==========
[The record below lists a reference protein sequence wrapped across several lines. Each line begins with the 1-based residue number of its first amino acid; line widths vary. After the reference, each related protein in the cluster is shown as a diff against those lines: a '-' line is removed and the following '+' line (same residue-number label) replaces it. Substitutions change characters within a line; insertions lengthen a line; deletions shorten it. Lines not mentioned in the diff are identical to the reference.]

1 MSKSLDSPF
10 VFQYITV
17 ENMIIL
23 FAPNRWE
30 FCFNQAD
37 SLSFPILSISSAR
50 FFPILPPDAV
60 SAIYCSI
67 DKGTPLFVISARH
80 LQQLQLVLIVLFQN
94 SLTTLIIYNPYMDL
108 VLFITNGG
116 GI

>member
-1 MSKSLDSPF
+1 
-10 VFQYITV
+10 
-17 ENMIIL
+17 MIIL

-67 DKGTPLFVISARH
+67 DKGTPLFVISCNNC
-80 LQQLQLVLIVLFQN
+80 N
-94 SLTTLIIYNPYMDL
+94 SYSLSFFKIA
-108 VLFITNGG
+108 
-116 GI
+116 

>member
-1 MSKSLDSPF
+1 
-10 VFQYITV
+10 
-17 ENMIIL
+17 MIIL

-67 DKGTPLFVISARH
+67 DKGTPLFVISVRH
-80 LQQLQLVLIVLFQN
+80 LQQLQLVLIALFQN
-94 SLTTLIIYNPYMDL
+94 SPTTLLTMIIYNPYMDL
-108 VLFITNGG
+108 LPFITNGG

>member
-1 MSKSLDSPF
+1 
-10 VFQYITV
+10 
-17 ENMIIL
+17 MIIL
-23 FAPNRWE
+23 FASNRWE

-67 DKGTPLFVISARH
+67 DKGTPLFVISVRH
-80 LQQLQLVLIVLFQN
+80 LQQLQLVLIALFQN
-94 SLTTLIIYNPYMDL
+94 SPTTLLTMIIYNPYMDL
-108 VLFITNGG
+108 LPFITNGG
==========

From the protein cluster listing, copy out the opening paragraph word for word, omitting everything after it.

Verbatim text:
[The record below lists a reference protein sequence wrapped across several lines. Each line begins with the 1-based residue number of its first amino acid; line widths vary. After the reference, each related protein in the cluster is shown as a diff against those lines: a '-' line is removed and the following '+' line (same residue-number label) replaces it. Substitutions change characters within a line; insertions lengthen a line; deletions shorten it. Lines not mentioned in the diff are identical to the reference.]